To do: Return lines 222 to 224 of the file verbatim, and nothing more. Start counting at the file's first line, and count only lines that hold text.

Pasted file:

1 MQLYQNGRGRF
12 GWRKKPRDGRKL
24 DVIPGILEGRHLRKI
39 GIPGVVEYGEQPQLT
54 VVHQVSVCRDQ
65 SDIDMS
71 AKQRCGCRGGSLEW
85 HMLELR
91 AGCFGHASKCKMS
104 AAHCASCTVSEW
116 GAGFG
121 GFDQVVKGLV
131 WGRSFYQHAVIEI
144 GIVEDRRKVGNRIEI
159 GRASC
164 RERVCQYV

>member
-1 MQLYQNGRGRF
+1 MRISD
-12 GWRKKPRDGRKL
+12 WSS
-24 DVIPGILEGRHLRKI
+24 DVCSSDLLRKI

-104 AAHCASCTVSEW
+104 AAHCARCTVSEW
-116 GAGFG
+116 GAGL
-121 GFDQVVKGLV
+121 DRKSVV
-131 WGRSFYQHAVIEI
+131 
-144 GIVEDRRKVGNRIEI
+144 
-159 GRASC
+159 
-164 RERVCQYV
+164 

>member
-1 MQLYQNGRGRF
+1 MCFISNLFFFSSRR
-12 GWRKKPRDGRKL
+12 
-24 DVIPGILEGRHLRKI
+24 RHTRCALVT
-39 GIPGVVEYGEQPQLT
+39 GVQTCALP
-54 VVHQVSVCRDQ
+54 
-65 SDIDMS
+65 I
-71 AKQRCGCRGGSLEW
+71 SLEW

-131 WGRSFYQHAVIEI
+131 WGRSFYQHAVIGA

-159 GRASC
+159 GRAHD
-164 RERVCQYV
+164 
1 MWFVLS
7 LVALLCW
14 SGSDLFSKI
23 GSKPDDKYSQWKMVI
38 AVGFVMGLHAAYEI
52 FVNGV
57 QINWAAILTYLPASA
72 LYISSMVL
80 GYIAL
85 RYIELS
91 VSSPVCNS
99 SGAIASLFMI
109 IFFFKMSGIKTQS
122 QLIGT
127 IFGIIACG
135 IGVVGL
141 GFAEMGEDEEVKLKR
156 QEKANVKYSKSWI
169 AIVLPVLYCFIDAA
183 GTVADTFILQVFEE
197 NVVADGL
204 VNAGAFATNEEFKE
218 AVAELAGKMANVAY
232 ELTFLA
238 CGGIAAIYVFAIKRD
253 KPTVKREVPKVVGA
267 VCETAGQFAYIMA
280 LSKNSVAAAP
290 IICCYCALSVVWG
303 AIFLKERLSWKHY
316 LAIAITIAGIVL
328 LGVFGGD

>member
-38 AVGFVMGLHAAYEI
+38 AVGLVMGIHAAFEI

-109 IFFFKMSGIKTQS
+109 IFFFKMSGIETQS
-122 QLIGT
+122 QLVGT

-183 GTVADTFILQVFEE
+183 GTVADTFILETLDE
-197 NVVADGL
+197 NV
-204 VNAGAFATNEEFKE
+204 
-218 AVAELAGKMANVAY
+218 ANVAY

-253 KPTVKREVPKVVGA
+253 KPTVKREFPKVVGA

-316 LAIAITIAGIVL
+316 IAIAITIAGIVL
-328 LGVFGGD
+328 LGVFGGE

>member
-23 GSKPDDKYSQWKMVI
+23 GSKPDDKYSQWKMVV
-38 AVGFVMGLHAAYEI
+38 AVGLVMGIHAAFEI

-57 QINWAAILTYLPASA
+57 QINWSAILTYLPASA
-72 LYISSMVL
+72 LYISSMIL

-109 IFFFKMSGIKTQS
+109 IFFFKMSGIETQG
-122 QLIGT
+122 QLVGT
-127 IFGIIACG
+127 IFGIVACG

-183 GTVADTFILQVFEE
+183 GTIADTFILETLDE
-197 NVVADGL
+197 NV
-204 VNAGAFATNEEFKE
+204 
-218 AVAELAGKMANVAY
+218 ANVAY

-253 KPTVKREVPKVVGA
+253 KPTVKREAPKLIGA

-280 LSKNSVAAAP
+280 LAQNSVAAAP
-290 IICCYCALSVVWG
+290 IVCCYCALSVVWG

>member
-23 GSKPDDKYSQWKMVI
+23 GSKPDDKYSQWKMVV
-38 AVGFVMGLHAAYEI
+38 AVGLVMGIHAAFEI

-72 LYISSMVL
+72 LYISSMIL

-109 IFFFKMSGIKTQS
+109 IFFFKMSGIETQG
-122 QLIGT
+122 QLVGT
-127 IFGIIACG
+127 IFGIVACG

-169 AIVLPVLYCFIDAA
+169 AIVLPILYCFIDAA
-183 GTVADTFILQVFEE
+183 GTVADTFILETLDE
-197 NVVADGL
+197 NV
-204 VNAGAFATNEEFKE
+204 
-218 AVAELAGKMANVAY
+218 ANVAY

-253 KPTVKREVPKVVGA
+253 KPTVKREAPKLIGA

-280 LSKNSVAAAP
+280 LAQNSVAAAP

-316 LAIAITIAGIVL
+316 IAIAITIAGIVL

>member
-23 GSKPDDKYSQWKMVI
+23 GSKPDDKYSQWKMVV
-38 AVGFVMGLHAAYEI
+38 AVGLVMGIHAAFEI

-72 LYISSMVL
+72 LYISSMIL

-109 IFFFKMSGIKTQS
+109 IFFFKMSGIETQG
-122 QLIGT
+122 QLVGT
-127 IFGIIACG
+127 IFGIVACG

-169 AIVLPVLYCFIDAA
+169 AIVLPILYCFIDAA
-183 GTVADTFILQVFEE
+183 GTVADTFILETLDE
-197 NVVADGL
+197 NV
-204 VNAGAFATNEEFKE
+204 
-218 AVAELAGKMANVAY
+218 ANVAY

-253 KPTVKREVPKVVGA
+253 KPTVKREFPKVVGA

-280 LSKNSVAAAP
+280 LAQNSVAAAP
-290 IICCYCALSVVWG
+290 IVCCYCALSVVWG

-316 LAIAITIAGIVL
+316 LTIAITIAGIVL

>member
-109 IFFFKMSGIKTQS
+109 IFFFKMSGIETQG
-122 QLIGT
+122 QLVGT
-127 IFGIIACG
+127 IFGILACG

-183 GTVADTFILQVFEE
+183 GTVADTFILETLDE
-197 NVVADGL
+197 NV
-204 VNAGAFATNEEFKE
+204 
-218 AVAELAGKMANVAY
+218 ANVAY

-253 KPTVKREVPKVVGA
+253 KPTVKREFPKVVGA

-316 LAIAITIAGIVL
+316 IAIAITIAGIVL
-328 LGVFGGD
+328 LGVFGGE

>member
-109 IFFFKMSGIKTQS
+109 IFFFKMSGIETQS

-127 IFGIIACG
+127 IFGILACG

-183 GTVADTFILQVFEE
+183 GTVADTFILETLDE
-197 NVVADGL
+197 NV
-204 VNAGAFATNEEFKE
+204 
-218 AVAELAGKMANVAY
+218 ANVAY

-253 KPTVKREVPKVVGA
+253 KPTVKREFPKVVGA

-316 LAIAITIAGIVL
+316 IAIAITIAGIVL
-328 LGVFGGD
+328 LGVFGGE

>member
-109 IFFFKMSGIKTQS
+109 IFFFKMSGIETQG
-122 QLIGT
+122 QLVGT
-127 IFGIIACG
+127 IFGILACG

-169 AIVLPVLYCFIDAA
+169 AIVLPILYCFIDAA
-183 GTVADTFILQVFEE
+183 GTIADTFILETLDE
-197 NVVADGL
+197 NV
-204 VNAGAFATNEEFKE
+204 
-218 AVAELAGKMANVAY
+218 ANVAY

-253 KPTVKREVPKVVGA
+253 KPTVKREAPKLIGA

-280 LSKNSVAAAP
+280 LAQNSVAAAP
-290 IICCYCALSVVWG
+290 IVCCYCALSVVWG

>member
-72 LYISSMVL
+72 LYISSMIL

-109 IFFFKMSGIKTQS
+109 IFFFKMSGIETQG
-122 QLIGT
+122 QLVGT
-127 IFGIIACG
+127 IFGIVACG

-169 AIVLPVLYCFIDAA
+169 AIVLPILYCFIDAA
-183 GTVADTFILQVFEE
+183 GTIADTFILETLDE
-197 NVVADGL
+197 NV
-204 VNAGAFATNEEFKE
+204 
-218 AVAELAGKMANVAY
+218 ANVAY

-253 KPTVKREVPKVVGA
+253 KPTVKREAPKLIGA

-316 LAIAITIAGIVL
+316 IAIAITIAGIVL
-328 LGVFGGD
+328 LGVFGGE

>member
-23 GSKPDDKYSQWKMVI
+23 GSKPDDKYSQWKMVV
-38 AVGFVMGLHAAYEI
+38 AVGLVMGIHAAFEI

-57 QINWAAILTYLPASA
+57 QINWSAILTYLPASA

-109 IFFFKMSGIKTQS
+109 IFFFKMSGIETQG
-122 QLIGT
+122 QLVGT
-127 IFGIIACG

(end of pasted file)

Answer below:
>member
-109 IFFFKMSGIKTQS
+109 IFFFKMSGIETQS